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Instead of a backup, i store my important documents (my resumee, certificates and such) in a git repository - which is then pushed to sth like github.

My reasons for using git instead of an backup are:

  • My important documents are anyways inside git repositories, so pushing the content regularly to an external server(or github.com) is not difficult at all.

  • I don't know much of how to make proper backups (so that they are protected from ransomware).

Its obvious that ransomware can destroy my local repository, but can they also destroy the remote one? I mean, the connection is done with ssh keys, so a ransomsoftware can obviously read the key and push sth to github. But then I could maybe just revert the commit, right?

So the essence of my questions is: can a ransomware destory the content of the .git folder on the remote repository? (so, that i can't revert any change)


(NOTE: I do not mean using some exploits or anything like that, because of course it the answer to my question would be then "yes" )

  • With git push --force it would be able to rewrite history on every remotes. So yes, if well done, it can prevent you to revert to a previous commit. – rdupz Dec 22 '16 at 10:55
  • @rdupz okay, but i can prevent that in the settings of github. (so only git push, without --force is possible) – toogley Dec 22 '16 at 10:57
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    @toogley If the malware is tailored for github specifically, it could easily check if your browser has session cookies related to the site, and if you were indeed recently logged on the site (without logout), forge a request that would change those settings. If I were a malicious actor with such intent, I would write malware that would check for cookies + browser-saved passwords for sites like GitHub, BitBucket and similar platforms. – niilzon Dec 22 '16 at 12:48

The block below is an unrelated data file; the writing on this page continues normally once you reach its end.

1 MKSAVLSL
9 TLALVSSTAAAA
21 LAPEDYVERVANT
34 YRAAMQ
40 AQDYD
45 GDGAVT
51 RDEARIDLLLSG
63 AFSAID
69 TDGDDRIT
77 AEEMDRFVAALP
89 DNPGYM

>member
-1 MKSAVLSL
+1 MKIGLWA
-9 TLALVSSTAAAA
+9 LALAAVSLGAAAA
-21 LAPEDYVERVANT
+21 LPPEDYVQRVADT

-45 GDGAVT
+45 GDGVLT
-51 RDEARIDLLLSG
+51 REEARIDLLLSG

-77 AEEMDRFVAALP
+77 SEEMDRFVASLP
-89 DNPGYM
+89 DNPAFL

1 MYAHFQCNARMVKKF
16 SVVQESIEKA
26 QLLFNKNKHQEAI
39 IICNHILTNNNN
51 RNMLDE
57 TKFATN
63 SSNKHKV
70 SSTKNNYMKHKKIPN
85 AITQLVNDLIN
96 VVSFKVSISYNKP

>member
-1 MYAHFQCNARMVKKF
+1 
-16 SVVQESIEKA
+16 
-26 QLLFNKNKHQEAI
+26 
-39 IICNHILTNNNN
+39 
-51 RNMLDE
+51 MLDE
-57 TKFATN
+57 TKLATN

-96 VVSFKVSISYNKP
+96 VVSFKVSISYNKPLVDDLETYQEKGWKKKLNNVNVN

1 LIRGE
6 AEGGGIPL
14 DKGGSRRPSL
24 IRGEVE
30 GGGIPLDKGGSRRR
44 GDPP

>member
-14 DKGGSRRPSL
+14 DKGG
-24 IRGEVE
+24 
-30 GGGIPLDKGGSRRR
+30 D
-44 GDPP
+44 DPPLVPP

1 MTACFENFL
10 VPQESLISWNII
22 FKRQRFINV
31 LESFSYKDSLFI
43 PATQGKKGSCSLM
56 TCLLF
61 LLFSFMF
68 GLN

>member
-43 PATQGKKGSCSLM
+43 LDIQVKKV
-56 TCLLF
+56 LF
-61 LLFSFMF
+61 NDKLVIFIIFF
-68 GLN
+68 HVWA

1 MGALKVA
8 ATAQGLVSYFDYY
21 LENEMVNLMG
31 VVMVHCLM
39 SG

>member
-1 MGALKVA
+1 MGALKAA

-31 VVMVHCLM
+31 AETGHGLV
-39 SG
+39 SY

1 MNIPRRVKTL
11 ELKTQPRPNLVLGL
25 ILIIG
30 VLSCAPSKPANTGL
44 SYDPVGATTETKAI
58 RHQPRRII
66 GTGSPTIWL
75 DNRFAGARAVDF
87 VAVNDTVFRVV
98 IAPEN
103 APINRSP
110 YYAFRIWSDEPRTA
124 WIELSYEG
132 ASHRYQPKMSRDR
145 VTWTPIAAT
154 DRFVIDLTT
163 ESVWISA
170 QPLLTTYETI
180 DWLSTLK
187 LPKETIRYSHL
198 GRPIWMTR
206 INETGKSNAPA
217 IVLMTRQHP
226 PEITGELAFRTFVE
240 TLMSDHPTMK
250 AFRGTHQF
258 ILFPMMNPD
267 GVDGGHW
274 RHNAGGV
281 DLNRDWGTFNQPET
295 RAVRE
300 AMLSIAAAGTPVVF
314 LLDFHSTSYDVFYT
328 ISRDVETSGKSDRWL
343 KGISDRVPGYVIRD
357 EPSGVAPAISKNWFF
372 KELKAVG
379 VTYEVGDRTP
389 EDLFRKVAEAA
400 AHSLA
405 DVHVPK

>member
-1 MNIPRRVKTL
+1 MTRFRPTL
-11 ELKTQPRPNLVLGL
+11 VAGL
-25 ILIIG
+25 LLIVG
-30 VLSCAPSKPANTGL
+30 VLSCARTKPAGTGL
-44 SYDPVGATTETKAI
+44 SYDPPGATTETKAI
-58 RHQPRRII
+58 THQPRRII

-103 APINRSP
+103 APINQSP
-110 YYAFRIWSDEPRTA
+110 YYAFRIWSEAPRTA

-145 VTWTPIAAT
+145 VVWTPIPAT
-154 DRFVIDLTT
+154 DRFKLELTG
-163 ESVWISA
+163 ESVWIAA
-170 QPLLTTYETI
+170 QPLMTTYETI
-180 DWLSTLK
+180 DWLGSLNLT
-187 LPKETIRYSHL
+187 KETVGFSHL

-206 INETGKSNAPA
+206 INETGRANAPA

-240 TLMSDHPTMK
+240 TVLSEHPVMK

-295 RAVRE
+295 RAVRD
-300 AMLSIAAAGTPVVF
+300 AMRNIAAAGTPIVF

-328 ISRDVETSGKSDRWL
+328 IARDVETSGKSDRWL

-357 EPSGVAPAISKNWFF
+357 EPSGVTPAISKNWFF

• @niilzon do you want to morph your comment into an answer? i think its the best answer. – toogley Dec 23 '16 at 12:06
  • I don't think that it is complete at all, I'm just giving an example, but thanks. I see other ways but lack time to formulate a full answer – niilzon Dec 24 '16 at 9:02
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Yes. A Ransonware can "destroy" your files locally. As for the server, this depends on the configuration. It would be interesting to use a password in the key to auth with git. Ransonware can read your files, but it will not be possible to send remotely.

Recommendation: Use the ssh key with password and do not use automatic authentication.

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    This would help a. against non-sophissticated malware and b. for a limited time against sophisticated malware. – v6ak Dec 23 '16 at 8:03
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Unless server prevents it, you can use git push --force to overwrite the chasnges.

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